We’ll say: No man,
But you can do the job
When you’re in town.
Later on, we’ll conspire,
As we dream by the fire
To face unafraid,
The plans that we’ve made,
Walking in a winter wonderland.
In the meadow we can build a snowman,
And pretend that he’s a circus clown
We’ll have lots of fun with mister snowman,
Until the other kids knock him down.
When it snows, ain’t it thrilling,
Though your nose gets a chilling
We’ll frolic and play, the Eskimo way,
Walking in a winter wonderland

Rudolph, the red nosed reindeer,

had a very shiny nose

And if you ever saw it,

You would even say it glows.

All of the other reindeer

Used to laugh and call him names,

They never let poor Rudolph

join in any reindeer games!

Then one foggy Christmas eve,

Santa came to say,

“Rudolph, with your nose so bright,

Won’t you guide my sleigh tonight?”

Then how the reindeer loved him

And they shouted out with glee,

Rudolph the red nosed reindeer,

You’ll go down in history!


Dashing through the snow, in a one horse, open sleigh

Over the fields we go, laughing all the way!

Bells on bob tail ring, making spirits light,

What fun it is to ride and sing, a sleighing song tonight! Oh . . .

Jingle bells, jingle bells, jingle all the way!

Oh, what fun it is to ride in a one horse, open sleigh!

Jingle bells, jingle bells, jingle all the way!

Oh what fun it is to ride in a one horse, open sleigh!

We Wish You a Merry Christmas

We wish you a merry Christmas,

we wish you a merry Christmas,

We wish you a merry Christmas,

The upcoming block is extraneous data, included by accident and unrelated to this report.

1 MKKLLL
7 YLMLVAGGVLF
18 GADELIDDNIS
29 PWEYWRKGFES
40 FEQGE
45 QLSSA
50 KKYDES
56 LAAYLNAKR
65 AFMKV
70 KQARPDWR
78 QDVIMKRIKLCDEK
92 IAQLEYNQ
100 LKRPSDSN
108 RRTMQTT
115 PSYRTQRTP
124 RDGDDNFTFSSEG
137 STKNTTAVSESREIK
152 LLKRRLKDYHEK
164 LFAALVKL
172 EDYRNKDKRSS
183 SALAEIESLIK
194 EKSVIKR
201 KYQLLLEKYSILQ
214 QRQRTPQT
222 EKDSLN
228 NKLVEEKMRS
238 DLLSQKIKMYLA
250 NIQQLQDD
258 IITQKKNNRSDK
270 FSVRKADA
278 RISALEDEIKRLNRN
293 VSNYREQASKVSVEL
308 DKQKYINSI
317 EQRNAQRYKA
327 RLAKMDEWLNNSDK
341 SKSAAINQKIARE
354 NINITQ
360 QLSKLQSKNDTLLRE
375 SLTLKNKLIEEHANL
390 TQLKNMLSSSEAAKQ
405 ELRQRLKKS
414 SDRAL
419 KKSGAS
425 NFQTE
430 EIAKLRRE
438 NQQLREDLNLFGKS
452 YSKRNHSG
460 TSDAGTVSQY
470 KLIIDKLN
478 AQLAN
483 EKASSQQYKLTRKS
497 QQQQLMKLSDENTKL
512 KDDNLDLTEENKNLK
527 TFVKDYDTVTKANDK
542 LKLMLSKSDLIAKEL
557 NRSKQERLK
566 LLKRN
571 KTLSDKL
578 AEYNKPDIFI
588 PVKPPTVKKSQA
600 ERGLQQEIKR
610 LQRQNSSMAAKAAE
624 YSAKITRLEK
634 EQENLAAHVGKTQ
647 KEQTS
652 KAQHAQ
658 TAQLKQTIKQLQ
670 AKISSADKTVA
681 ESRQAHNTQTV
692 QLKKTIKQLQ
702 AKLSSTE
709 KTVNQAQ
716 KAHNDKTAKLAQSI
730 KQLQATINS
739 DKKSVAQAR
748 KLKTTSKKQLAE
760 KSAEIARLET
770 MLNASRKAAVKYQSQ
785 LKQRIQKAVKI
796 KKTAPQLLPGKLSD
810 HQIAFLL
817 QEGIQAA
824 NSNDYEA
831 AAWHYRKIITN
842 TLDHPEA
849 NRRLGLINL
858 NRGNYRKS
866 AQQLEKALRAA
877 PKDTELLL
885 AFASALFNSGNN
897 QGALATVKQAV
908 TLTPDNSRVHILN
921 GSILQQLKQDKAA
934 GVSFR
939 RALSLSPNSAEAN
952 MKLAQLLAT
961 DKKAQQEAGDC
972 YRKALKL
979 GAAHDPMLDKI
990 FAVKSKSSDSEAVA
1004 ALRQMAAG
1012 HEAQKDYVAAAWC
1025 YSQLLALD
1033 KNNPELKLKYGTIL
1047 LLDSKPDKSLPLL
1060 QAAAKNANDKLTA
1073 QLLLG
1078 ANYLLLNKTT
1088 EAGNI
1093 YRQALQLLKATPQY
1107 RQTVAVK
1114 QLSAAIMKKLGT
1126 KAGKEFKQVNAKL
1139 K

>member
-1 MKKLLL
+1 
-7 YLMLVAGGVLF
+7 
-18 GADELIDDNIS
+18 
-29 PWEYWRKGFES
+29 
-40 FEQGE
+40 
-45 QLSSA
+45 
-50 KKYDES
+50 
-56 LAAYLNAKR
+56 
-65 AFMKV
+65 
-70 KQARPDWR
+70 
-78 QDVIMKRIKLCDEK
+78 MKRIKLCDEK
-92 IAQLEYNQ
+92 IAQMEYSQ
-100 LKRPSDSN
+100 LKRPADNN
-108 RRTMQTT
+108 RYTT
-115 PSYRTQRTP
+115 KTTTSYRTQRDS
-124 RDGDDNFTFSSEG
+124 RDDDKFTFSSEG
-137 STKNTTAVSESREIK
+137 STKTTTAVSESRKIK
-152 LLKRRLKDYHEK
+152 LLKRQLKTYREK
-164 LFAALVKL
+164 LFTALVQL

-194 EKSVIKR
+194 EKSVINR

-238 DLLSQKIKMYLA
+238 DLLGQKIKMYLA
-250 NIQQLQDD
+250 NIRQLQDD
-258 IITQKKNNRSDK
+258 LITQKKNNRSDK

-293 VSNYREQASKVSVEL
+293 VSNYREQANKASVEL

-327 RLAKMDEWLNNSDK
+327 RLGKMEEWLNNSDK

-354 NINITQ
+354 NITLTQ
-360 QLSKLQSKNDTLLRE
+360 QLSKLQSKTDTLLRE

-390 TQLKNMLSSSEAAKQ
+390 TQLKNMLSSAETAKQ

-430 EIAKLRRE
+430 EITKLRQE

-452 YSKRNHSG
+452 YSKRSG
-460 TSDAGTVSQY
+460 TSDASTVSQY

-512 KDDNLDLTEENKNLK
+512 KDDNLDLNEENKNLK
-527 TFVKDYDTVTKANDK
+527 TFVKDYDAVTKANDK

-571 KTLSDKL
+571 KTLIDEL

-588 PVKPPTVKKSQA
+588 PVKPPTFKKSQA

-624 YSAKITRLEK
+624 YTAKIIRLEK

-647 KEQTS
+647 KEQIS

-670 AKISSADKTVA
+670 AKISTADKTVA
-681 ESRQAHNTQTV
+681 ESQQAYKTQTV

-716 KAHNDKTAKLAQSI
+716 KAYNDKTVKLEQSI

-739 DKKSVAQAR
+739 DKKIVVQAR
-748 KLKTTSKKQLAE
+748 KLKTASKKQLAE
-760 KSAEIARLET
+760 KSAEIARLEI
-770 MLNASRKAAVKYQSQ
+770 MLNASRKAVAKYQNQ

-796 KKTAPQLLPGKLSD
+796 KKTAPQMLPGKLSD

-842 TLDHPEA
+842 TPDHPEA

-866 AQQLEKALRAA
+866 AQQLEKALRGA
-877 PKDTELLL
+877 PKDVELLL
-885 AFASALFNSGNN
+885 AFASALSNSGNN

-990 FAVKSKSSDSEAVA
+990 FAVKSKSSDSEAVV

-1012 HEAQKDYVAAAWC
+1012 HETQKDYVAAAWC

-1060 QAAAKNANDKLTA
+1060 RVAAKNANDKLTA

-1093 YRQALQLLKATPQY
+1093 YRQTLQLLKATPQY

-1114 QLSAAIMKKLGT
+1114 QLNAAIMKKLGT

and a happy New Year!

Good tidings we bring,

To you and your kin

We wish you a Merry Christmas,

And a happy New Year!

Please bring us some figgy pudding

Please bring us some figgy pudding,

Please bring us some figgy pudding,

and bring it right here!

We won’t go until we get some,

We won’t go until we get some,

We won’t go until we get some,

so bring it right here!

Glad tidings we bring, to you and your kin

Glad tidings for Christmas, And a Happy New Year!

Leave a comment

Filed under Holidays

A Christmas Meditation on Peace



Glory to God in the highest, and on earth peace, good will toward men.” (Luke 2:14)

The scene in which these words were spoken illustrates the extreme contradiction of the Christmas story: A glorious cloud of angels, singing to the poorest of the poor; a powerful man in history, born in a manger.  No matter what our religion, there are some observations that hold true about this story.

FLINCK, Govert Teunisz, Angels Announcing the Birth of Christ to the Shepherds
1639, Oil on wood, 160 x 196 cm Musée du Louvre, Paris,
Web Gallery of Art,

Peace, like Christmas, is counterintuitive. To be at peace with our fellow man requires us to put down our defenses. This makes us vulnerable. (As vulnerable as a baby in a manger?) If I give up something to make peace, do I risk becoming poor? (As poor as a shepherd living in a field?) Might I be asked to give up things I feel I’ve earned the right to have? (Even the fish already in my nets, fish that I’ve worked hard to catch?) Might I be asked to give up the labels I put on people? (Even labels that protect me by defining my tribe and serving to limit my responsibilities outside that tribe?)